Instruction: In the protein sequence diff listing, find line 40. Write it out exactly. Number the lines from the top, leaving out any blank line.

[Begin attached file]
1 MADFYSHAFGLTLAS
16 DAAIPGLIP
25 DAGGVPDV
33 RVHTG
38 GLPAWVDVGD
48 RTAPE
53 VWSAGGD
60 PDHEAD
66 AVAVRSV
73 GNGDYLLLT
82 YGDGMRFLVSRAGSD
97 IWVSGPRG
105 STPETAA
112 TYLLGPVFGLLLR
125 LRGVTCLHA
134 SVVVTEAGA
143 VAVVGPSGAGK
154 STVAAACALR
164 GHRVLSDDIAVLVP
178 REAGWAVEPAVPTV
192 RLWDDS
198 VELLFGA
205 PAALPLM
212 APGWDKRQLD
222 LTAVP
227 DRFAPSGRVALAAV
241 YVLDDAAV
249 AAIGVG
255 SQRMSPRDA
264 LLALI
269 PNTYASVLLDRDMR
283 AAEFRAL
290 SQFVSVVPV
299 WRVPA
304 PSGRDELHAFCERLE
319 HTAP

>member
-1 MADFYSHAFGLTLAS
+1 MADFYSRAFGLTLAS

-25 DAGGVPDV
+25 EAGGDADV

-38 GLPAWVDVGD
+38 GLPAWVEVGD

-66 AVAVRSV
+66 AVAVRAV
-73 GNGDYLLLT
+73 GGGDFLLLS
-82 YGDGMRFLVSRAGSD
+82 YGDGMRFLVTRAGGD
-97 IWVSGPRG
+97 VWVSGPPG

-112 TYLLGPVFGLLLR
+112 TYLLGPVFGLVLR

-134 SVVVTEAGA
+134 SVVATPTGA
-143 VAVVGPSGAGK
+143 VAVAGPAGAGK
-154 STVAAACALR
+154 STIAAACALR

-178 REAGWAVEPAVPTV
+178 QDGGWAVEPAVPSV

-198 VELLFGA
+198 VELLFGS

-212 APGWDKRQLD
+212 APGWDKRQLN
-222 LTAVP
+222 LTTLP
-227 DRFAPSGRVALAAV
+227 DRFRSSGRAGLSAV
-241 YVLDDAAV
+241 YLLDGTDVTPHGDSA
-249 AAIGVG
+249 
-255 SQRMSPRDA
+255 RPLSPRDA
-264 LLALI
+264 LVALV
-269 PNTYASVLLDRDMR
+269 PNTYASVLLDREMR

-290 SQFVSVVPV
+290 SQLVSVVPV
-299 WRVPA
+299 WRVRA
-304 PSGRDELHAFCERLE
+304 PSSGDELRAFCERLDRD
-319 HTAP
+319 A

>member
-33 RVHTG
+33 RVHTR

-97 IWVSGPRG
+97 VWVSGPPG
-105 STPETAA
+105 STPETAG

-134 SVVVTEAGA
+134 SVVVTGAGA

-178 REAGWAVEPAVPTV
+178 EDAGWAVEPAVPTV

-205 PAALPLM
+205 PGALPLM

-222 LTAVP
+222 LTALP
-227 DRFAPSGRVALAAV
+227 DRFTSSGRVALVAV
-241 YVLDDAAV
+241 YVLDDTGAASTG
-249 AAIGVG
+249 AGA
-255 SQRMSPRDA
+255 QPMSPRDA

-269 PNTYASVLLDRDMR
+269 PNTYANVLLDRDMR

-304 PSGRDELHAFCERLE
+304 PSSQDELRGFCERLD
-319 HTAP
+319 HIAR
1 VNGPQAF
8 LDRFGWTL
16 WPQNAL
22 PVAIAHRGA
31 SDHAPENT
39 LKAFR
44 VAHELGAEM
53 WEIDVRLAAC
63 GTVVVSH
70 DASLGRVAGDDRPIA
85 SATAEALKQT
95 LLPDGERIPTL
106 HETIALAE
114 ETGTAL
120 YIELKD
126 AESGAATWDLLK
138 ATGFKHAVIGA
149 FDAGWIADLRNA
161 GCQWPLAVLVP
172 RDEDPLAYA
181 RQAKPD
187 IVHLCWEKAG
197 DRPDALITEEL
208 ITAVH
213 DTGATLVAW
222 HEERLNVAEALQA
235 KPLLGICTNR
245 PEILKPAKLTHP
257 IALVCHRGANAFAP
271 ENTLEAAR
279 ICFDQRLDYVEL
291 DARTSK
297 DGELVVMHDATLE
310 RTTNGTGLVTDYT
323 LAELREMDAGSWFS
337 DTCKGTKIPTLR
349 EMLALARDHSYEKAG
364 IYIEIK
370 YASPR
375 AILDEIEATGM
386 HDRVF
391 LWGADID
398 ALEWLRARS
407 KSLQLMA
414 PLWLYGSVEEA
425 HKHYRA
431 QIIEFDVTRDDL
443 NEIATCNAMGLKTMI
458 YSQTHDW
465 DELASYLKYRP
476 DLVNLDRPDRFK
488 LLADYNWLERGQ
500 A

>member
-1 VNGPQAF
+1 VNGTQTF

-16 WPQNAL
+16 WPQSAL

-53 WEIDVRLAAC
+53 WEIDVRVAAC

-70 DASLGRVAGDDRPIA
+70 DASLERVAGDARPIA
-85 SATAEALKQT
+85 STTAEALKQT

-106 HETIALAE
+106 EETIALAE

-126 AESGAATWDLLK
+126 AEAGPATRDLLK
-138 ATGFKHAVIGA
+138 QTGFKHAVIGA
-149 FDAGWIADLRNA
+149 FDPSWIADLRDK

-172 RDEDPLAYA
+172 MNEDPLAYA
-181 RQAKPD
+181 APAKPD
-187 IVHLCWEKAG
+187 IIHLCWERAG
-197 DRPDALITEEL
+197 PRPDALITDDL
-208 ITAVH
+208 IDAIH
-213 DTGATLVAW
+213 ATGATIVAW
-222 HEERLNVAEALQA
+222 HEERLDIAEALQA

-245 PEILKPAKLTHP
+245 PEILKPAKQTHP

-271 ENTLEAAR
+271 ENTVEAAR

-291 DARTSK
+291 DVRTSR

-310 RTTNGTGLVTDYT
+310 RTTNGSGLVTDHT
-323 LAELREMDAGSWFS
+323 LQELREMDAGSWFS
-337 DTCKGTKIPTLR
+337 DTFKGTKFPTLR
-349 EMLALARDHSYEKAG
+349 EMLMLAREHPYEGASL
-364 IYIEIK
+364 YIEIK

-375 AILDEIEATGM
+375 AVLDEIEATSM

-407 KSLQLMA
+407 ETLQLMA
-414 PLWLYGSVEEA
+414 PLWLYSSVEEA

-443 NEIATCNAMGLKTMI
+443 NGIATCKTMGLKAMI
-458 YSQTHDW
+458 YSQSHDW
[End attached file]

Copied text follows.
-25 DAGGVPDV